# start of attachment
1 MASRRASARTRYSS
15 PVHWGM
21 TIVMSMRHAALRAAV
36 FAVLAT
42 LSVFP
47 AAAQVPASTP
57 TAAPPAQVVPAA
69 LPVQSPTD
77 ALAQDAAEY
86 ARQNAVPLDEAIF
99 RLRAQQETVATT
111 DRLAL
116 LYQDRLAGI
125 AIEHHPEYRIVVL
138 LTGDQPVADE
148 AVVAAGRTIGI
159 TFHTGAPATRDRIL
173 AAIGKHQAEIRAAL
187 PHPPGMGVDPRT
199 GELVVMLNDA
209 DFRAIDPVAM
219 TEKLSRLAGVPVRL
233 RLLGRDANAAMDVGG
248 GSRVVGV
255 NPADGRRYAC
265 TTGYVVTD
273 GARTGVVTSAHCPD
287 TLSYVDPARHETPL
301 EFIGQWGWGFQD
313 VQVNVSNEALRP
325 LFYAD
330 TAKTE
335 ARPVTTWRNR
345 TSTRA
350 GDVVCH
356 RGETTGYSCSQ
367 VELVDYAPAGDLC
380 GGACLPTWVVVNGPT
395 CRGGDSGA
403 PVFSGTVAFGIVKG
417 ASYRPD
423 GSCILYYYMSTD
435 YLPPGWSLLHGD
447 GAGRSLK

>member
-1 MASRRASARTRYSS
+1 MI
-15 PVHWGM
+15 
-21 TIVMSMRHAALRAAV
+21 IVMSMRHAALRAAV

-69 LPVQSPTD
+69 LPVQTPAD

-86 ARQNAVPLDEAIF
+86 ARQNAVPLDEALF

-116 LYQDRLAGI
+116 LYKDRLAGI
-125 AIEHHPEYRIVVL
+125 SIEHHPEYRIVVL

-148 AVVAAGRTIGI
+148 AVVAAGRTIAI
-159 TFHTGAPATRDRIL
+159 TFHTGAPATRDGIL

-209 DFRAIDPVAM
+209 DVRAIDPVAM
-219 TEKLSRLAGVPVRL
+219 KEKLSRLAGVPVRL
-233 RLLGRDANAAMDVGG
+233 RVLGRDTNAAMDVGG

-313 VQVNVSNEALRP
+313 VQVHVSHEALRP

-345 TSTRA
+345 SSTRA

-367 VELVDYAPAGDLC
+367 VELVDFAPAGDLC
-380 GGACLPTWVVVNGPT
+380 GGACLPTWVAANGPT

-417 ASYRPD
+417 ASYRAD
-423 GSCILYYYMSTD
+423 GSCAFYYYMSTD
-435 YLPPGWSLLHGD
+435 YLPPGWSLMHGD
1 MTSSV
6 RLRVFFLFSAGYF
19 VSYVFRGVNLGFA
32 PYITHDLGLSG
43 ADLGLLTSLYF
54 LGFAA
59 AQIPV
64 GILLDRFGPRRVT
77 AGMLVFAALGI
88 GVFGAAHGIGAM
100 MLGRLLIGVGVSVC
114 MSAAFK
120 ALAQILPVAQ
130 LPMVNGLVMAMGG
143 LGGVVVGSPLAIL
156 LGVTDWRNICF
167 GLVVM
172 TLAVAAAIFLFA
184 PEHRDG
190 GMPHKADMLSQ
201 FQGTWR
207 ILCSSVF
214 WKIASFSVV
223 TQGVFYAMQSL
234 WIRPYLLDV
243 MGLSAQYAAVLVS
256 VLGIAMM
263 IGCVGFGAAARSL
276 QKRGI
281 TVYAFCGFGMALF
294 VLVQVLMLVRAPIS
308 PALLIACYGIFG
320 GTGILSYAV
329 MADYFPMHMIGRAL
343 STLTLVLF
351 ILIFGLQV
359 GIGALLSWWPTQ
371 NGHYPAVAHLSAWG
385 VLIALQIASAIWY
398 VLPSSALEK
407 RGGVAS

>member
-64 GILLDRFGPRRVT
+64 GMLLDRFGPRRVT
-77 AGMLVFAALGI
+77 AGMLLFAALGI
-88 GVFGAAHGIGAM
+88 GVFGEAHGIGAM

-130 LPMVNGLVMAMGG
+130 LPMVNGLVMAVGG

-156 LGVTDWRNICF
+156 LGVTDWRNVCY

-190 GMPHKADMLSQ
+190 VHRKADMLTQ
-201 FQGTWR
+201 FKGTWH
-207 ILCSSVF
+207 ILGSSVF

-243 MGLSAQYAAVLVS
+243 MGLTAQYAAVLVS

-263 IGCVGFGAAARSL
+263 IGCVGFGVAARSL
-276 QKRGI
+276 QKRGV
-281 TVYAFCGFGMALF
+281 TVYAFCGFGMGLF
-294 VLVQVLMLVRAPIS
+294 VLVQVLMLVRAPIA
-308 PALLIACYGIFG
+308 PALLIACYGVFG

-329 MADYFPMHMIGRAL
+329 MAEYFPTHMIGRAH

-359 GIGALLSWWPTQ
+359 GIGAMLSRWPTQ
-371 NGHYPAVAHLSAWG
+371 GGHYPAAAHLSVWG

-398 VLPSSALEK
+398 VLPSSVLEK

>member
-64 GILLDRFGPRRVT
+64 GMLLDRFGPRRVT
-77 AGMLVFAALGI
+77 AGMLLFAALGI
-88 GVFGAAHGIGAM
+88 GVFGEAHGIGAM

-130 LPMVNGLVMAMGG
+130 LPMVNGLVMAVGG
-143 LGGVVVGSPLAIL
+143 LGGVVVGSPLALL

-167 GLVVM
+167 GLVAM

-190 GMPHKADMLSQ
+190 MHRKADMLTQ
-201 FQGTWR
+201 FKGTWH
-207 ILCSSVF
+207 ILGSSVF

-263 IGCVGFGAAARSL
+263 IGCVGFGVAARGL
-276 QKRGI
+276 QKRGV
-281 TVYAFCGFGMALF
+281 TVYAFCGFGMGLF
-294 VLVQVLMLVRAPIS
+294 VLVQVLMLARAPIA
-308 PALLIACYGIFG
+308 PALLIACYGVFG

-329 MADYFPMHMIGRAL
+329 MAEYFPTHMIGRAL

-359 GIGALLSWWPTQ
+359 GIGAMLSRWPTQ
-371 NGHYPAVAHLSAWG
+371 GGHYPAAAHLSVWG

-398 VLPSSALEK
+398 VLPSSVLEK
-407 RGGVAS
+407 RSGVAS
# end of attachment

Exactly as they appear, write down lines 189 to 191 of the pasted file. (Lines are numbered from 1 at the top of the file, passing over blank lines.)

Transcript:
-308 PALLIACYGIFG
+308 PALLIACYGVFG

-329 MADYFPMHMIGRAL